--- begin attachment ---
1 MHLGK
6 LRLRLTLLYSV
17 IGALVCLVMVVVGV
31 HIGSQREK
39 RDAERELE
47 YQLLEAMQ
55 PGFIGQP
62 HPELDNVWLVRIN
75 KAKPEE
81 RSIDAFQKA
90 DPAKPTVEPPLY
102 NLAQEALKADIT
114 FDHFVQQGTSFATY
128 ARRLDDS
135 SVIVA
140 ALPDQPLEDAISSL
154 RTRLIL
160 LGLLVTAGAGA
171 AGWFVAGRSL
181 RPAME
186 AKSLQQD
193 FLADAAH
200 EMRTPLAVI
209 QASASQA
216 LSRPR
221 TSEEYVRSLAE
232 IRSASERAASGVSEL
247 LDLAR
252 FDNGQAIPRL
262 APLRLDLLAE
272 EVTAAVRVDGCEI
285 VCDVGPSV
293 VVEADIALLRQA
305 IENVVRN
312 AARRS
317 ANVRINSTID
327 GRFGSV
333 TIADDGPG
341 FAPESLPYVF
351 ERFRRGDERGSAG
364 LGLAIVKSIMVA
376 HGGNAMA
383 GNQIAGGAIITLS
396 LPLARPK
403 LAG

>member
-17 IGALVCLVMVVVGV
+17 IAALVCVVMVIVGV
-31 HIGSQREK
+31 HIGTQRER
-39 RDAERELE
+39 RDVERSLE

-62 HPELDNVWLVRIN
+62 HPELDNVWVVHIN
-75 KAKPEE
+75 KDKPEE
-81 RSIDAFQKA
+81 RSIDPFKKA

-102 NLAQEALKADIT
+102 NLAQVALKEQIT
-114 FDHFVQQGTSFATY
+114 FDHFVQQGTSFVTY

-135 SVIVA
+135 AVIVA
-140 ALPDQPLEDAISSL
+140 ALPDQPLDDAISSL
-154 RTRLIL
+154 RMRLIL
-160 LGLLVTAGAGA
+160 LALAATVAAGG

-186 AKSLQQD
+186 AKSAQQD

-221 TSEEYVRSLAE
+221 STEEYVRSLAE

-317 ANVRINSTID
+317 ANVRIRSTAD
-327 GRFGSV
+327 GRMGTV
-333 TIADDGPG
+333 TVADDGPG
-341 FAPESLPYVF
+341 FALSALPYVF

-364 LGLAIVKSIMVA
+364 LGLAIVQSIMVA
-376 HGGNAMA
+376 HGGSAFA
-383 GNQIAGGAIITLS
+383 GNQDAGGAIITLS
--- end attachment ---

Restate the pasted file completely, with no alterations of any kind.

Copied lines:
1 MHLGK
6 LRLRLTLLYSV
17 IGALVCLVMVVVGV
31 HIGSQREK
39 RDAERELE
47 YQLLEAMQ
55 PGFIGQP
62 HPELDNVWLVRIN
75 KAKPEE
81 RSIDAFQKA
90 DPAKPTVEPPLY
102 NLAQEALKADIT
114 FDHFVQQGTSFATY
128 ARRLDDS
135 SVIVA
140 ALPDQPLEDAISSL
154 RTRLIL
160 LGLLVTAGAGA
171 AGWFVAGRSL
181 RPAME
186 AKSLQQD
193 FLADAAH
200 EMRTPLAVI
209 QASASQA
216 LSRPR
221 TSEEYVRSLAE
232 IRSASERAASGVSEL
247 LDLAR
252 FDNGQAIPRL
262 APLRLDLLAE
272 EVTAAVRVDGCEI
285 VCDVGPSV
293 VVEADIALLRQA
305 IENVVRN
312 AARRS
317 ANVRINSTID
327 GRFGSV
333 TIADDGPG
341 FAPESLPYVF
351 ERFRRGDERGSAG
364 LGLAIVKSIMVA
376 HGGNAMA
383 GNQIAGGAIITLS
396 LPLARPK
403 LAG

>member
-17 IGALVCLVMVVVGV
+17 IAALVCVVMVIVGV
-31 HIGSQREK
+31 HIGTQRER
-39 RDAERELE
+39 RDVERSLE

-62 HPELDNVWLVRIN
+62 HPELDNVWVVHIN
-75 KAKPEE
+75 KDKPEE
-81 RSIDAFQKA
+81 RSIDPFKKA

-102 NLAQEALKADIT
+102 NLAQVALKEQIT
-114 FDHFVQQGTSFATY
+114 FDHFVQQGTSFVTY

-135 SVIVA
+135 AVIVA
-140 ALPDQPLEDAISSL
+140 ALPDQPLDDAISSL
-154 RTRLIL
+154 RMRLIL
-160 LGLLVTAGAGA
+160 LALAATVAAGG

-186 AKSLQQD
+186 AKSAQQD

-221 TSEEYVRSLAE
+221 STEEYVRSLAE

-317 ANVRINSTID
+317 ANVRIRSTAD
-327 GRFGSV
+327 GRMGTV
-333 TIADDGPG
+333 TVADDGPG
-341 FAPESLPYVF
+341 FALSALPYVF

-364 LGLAIVKSIMVA
+364 LGLAIVQSIMVA
-376 HGGNAMA
+376 HGGSAFA
-383 GNQIAGGAIITLS
+383 GNQDAGGAIITLS